Rocket III as a first bike?

Discussion in 'General Tech Talk' started by HenryBraxton, Apr 13, 2019.

  1. HenryBraxton

    HenryBraxton Standard Bore

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    I´m absolutely in love with the Rocket III roadster, I´ve been in love for over a year now, and my chance to get one is getting closer. But I´ve never ridden a bike. I dont want to buy another bike before the rocket, mainly because i dont have the money to get 2 bikes.

    So the question is: is it a little insane to learn how to ride on a Rocket III or am I good to go?
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    Last edited: Apr 14, 2019
  2. R-III-R Turbo

    R-III-R Turbo Warp Speed: ENGAGE

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    If you're very talented, disciplined and careful type, it is possible you and the bike will survive

    Otherwise... no. Just no :roll:
     
  3. hoopla

    hoopla Mained to ride!

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    NO,NO,NO buy something used, a mid sized bike, but not the Rocket. You'll have plenty of time to get a Rocket. You've been warned. :unsure::unsure::unsure:

    Hoopla
     
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  4. Jag

    Jag Living Legend

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    You could but you probably should not!
    Start off with a smaller, low powered bike like a Harley! Then upgrade to a rocket a year or two from now!
     
  5. dandiego

    dandiego Turbocharged

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    If you do end up getting an R3 as your first bike...it may very well be your last!
     
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  6. Old N' Grumpy

    Old N' Grumpy Living Legend

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    PROCEED WITH CAUTION - RIDE AT YOUR OWN RISK - COULD PROVE FATAL!
     
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  7. Jvheli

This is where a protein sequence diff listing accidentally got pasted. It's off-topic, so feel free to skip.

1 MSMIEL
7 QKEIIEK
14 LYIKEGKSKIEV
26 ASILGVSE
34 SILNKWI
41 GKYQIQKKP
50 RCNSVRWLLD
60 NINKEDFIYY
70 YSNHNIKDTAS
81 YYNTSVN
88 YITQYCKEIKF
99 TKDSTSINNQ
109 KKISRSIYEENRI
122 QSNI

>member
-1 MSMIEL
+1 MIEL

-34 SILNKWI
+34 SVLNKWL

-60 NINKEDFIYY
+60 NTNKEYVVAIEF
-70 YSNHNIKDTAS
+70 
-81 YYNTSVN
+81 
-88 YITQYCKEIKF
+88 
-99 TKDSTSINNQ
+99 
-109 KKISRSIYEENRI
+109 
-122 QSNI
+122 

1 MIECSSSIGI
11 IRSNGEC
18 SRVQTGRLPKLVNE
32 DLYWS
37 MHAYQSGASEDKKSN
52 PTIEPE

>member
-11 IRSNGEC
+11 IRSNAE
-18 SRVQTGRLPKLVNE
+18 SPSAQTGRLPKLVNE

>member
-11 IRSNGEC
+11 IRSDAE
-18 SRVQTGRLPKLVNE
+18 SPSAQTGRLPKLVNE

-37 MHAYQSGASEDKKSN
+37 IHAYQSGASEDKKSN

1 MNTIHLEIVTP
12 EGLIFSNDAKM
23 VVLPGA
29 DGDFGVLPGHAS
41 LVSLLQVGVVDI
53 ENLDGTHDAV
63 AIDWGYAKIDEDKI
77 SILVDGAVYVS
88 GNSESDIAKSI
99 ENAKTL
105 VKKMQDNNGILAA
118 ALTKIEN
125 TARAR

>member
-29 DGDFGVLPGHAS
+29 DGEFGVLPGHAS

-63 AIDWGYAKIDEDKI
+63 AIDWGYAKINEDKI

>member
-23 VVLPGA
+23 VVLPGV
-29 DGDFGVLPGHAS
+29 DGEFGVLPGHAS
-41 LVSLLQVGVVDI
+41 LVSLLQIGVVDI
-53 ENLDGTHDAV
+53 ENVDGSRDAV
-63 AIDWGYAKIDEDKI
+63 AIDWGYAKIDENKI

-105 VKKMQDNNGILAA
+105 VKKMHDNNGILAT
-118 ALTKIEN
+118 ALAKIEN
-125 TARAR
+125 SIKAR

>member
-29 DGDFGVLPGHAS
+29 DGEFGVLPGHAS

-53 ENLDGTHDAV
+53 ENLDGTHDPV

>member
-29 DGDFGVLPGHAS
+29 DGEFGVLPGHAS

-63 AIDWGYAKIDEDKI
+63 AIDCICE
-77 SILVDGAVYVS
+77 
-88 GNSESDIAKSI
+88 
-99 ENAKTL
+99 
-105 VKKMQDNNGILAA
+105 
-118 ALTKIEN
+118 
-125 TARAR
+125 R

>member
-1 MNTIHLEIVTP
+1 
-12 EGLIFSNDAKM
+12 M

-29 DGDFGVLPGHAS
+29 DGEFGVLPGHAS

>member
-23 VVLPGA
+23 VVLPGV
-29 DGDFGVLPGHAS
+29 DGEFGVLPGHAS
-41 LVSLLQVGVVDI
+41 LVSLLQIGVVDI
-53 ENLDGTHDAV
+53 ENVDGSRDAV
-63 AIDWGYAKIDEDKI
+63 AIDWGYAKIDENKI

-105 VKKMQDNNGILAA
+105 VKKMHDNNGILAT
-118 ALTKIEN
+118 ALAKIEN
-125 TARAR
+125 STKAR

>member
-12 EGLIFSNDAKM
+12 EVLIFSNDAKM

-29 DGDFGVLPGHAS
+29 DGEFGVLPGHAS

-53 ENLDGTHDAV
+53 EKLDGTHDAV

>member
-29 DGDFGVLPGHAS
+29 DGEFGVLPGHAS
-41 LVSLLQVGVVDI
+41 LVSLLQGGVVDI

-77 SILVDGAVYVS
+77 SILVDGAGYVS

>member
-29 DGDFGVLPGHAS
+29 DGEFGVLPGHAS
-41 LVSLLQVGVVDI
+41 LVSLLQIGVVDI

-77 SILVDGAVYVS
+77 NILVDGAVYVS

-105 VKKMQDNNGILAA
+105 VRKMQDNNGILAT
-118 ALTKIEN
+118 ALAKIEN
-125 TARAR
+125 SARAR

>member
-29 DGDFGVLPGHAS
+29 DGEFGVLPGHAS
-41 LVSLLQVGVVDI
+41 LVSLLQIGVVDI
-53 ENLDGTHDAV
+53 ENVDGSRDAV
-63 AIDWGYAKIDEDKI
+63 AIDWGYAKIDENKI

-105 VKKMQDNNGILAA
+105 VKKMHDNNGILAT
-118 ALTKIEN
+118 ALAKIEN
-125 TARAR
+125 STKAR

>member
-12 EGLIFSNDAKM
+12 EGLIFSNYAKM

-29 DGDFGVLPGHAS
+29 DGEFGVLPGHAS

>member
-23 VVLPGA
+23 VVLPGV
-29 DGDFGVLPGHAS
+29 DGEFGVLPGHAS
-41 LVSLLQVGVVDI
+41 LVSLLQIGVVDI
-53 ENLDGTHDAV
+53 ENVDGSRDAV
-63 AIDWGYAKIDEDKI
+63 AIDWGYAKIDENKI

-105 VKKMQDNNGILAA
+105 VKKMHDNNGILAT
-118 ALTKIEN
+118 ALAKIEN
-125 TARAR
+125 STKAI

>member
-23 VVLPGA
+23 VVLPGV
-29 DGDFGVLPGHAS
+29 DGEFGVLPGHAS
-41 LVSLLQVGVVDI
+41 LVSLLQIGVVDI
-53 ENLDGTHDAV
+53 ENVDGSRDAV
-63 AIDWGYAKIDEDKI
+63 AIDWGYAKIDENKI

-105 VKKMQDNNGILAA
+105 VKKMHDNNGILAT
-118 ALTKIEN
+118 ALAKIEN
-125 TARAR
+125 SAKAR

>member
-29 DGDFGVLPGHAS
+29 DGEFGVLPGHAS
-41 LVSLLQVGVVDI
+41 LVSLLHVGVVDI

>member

Jvheli Turbocharged

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    Not to discourage you, but here is what I suggest.

    Buy a cheap mid size that runs. Ride it. Then buy the Rocket.

    You can certainly learn on the Rocket. However it is unforgiving of errors. Its heavy, fast and loads of power.

    Every new rider has a learning curve. Some take to it quickly and others longer. Its just safer to learn on a bike that's a little forgiving of small errors.

    Good luck! Ride safe!
     
  8. RevRoss

    RevRoss DownUnder Brother

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    If you have a death wish - yes.
    If you value your own life and care about your family - no.

    There is no substitute for experience mate - the R3 can be an insanely unforgiving beast in the hands of the novice rider.

    It's not the power, speed or torque that'll bite you - it's the sudden stop at the end. Remember there are only two types of motorcycle riders - those that have survived a major incident and those that haven't yet been in that predicament. An R3 is not a good place to start.
     
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  9. 3Katz

    3Katz .060 Over

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    A Rocket is no faster or more powerful than just about any sports bike and plenty of people buy those as a first bike (I'm sure plenty grind pavement as well). The big difference is the weight, I believe most people would be better off learning on a lighter, more agile bike and probably be a better rider for it in the long term as well. I wouldn't recommend a Rocket as a learner bike personally.
     
  10. PaddyO

    PaddyO Supercharged

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    I am 5’ 10” y’all and about 190 lbs. my first bike was a 2007 Suzuki C50, an 800 cc cruiser that I bought new. I, too, did not have the money to start small and work my way up. Looking back, that was a mistake. I dropped it many times and had a get off which ended in cracked ribs. I survived all of this and am now on my third bike, a 2014 R3T. I had the C50 for three years before getting a 2009 Kawasaki Nomad 1700 in 2010. I had it for 8 years before another get off which ended in cracked ribs and totaling the bike.

    I have had the R3T for a year and am really enjoy it. I agree with the others about it not being a good first bike. I would think a smaller bike, 500-750 cc, would be a better place to start. Probably at the lower end of that range. Get used to the weight, handling, braking, etc. for a minimum of a year. Take the beginning MSF class before getting the bike. Take the follow up class after a year. After the second year, move up to something larger, 1,200-1,700 cc, to get used to the weight and power. After two years on that, depending on your comfort level, then consider a Rocket. I would consider this to be the shortest timeline that would be reasonable depending on ability.

    Best wishes with your decision.
     
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